Two researchers at the National Institute of Standards and Technology (NIST) have been nominated for prestigious Service to America medals. The finalists are contenders for two of the eight awards, including Federal Employee of the Year, that will be presented on Sept. 15, 2010, at a ceremony in Washington, D.C.
Physicist Till Rosenband has been nominated for the "Call to Service Medal," which recognizes professional achievements by young, up-and-coming federal employees. Rosenband was nominated for inventing the world's most precise timekeeping device, an entirely new type of atomic clock based on quantum computing research. (See "NIST 'Quantum Logic Clock' Rivals Mercury Ion as World's Most Accurate Clock," NIST Tech Beat, March 18, 2008.) Current versions of the experimental clock are in principle 30 times better than the current atomic clock standard for time and would gain or lose only one second in three billion years.
Physicist Joshua Bienfang has been nominated for the Science and Environment Medal, which recognizes a significant contribution to the nation by a federal employee in science and environment research (including biomedicine, economics, energy, information technology, meteorology, resource conservation and space). Bienfang has used quantum physics and telecommunications technologies to demonstrate encryption services at record speeds in a system whose security is based on the properties of quantum objects, in this case, photons. (See "System Sets Speed Record for Quantum Encryption," NIST Tech Beat, May 7, 2004.)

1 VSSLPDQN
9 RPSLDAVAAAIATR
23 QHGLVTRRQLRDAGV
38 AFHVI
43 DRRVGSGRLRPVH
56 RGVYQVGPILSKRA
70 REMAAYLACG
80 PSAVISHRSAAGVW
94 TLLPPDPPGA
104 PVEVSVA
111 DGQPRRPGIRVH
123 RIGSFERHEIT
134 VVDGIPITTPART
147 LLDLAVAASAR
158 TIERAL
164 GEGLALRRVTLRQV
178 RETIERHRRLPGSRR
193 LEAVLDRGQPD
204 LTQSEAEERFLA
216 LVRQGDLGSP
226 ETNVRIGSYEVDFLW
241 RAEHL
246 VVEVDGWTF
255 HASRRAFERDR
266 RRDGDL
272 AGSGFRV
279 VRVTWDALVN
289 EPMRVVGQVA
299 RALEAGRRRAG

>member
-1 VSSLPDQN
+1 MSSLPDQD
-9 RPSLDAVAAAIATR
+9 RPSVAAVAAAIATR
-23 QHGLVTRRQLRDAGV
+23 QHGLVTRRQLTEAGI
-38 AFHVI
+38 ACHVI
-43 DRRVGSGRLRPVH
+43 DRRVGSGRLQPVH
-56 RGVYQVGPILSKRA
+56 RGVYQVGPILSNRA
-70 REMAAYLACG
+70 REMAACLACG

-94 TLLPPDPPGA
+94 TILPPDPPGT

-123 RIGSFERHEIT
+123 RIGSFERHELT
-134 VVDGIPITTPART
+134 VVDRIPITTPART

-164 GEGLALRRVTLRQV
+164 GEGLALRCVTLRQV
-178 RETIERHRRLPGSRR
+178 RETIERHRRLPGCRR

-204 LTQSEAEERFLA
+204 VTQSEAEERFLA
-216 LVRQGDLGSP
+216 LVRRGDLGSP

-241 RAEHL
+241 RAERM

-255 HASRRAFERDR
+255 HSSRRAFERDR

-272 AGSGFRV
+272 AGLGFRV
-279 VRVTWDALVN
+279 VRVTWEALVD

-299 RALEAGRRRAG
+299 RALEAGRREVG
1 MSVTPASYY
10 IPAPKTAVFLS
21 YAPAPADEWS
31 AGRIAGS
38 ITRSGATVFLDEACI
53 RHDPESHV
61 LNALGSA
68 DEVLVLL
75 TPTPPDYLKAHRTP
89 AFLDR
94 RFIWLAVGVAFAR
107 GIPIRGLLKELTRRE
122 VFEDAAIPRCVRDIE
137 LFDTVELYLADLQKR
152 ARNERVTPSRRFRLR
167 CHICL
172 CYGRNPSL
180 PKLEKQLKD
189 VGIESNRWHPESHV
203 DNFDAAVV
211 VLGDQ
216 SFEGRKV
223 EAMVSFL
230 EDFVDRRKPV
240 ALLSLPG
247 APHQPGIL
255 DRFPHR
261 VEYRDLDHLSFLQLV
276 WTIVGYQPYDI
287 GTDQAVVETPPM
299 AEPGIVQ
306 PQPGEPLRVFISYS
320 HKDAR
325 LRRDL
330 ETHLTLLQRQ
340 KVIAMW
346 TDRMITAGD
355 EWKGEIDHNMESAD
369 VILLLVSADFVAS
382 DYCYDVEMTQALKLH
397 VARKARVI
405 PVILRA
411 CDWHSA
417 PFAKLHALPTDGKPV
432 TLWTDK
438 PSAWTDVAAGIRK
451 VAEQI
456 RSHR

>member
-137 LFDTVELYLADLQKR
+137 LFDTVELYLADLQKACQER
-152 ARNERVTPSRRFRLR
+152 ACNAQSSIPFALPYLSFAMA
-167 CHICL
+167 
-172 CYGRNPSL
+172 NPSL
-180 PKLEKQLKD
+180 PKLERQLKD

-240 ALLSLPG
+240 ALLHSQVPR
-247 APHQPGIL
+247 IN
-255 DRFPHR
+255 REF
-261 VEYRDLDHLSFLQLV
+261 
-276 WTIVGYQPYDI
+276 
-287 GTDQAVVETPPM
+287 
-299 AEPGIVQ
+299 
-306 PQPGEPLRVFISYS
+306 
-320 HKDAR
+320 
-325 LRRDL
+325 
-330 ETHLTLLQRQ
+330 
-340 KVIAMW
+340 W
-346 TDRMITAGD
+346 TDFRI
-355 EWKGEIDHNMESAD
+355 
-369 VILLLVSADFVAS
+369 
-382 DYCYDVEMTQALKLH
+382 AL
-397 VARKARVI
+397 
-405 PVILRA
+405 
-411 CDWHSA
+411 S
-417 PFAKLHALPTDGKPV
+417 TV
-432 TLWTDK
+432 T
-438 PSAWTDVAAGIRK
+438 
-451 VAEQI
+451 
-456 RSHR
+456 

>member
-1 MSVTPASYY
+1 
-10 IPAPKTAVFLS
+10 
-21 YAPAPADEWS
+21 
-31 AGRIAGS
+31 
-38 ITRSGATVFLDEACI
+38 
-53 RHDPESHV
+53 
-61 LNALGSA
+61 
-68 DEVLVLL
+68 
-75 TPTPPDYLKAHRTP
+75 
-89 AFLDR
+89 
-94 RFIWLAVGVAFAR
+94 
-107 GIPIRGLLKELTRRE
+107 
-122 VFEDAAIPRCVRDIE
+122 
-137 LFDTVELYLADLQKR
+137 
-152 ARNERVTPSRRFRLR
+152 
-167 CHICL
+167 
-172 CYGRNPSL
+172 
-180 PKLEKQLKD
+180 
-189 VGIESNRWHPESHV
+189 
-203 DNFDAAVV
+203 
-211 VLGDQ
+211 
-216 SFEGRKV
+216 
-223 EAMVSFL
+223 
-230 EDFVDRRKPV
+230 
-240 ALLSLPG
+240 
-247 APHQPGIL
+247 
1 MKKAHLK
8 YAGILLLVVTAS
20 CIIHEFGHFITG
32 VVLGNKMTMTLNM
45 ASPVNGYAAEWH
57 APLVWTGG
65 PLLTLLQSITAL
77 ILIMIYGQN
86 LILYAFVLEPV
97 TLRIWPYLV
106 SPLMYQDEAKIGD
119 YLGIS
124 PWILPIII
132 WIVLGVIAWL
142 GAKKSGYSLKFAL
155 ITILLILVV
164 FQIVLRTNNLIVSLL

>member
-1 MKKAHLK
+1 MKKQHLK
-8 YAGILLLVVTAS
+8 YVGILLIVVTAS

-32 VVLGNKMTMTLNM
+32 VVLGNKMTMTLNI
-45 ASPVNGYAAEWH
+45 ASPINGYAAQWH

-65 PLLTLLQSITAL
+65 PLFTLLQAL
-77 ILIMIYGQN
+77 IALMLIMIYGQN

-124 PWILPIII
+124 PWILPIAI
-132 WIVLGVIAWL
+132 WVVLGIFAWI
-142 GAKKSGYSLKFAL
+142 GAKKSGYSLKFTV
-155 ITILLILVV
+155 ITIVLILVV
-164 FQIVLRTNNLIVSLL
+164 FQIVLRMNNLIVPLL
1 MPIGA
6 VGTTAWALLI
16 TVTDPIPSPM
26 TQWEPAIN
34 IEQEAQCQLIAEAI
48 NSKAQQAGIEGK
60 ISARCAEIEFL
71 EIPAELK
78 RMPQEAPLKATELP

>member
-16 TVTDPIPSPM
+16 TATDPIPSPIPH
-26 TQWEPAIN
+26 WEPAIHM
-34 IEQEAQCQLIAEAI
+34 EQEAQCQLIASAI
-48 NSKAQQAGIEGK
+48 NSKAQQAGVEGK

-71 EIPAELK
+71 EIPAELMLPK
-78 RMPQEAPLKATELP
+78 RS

The Service to America Medals are presented annually by the nonprofit, nonpartisan Partnership for Public Service to celebrate excellence in our federal civil service. See the complete list of 2010 Service to America Medal finalists.